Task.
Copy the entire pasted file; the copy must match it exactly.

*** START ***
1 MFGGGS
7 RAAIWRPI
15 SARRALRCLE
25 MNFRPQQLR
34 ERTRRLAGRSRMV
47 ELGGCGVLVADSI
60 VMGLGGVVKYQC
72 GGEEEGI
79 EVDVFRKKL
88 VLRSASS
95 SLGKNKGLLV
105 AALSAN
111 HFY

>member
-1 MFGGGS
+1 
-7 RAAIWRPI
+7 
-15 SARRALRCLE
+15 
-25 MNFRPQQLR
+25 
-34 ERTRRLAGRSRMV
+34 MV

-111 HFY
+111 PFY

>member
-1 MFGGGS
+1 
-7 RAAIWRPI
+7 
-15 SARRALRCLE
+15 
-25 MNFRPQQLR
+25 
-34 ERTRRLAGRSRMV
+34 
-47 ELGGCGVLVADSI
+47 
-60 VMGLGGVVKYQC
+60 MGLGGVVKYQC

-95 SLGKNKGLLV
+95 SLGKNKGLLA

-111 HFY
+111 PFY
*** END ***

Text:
1 MFGGGS
7 RAAIWRPI
15 SARRALRCLE
25 MNFRPQQLR
34 ERTRRLAGRSRMV
47 ELGGCGVLVADSI
60 VMGLGGVVKYQC
72 GGEEEGI
79 EVDVFRKKL
88 VLRSASS
95 SLGKNKGLLV
105 AALSAN
111 HFY

>member
-1 MFGGGS
+1 
-7 RAAIWRPI
+7 
-15 SARRALRCLE
+15 
-25 MNFRPQQLR
+25 
-34 ERTRRLAGRSRMV
+34 MV

-111 HFY
+111 PFY

>member
-1 MFGGGS
+1 
-7 RAAIWRPI
+7 
-15 SARRALRCLE
+15 
-25 MNFRPQQLR
+25 
-34 ERTRRLAGRSRMV
+34 
-47 ELGGCGVLVADSI
+47 
-60 VMGLGGVVKYQC
+60 MGLGGVVKYQC

-95 SLGKNKGLLV
+95 SLGKNKGLLA

-111 HFY
+111 PFY